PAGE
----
PROBIOTICS AND MICROBIOTA
- Mathieu Bouchard
Probiotics, the most current topic when it comes time to talk about health. Yet we are just scratching the surface when it comes to talking about the influence of the microbiota on the rest of the human body. The idea that our bacterial flora influences the rest of the human body is still recent. Science has long thought that we were only a carrier for these trillions of microorganisms. Fortunately, the many scientific advances have enabled us to see that the interaction between the transporter and its microbiota was essential for the survival of the human species.
Our intestinal microbiota is amazingly diverse: more than 1,800 families and 40,000 different bacterial species in a human being. Among these microorganisms, we find bacteria, yeasts, archea and viruses. Bacteria and yeasts are the most studied elements in this list, and we have even divided the bacteria into several distinct groups: Firmicutes, Bacteroidetes, Actinobacteria, Proteobacteria and Cyanobacteria. After several evaluations and comparisons, science quickly realized that the composition of our microbiota varied considerably and that many factors seemed to affect these variations. Diet, lifestyle, emotions, medication and of course our environment are all among these factors.
Of course, science has quickly made the link between the composition of the intestinal flora and various medical conditions: one of the most obvious is type II diabetes. The diet rich in carbohydrates and saturated fatty acids (low in vegetables and fibers) greatly modulates the composition of the microbiota and negatively influences the immune system. Recently it was discovered that the microbiota of people with disorders like depression was different from the so-called normal people, as it makes sense to say that your gut is your second brain.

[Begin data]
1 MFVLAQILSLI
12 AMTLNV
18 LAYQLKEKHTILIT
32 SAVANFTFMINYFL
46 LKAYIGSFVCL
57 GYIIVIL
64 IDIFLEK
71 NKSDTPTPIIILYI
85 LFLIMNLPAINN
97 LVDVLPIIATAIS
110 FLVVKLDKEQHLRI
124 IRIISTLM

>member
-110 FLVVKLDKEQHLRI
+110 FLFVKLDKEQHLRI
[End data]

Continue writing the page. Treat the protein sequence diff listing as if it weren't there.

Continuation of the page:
Given the major advances in microbiota, it is only natural that several methods should be developed to help the microbiota. The best known method is the taking of probiotics. Probiotics are not new in human diets: many populations already used fermented foods such as sauerkraut, fermented dairy products and some soy products, long before we knew we were colonized by these trillions of Microorganisms. Since the 2000s, probiotics, now encapsulated, have seen their number and variety increase dramatically. They are mainly used to help control the symptoms of poor diet or laborious digestion, but we are seeing more and more products with more interesting properties: Lactobacillus, Bifidobacterium, Streptococcus and Saccharomyces Boulardii All their specific strains used for multiple conditions, ranging from the intestinal disorder to the management of sleep, to the control of inflammation.
Not all probiotics are equivalent and your therapist should not always use the same product, otherwise there is a good chance that he does not know much about probiotics!
The intestinal microbiota and its diversity are one of the most valuable defenses of the human body, but they can also become a weapon of mass destruction pointed directly at its host. Diet and lifestyle are two easily controllable factors that will have a major impact on good intestinal health and overall good health. It's time to think of something other than being beautiful in the jersey, you must also think about your health!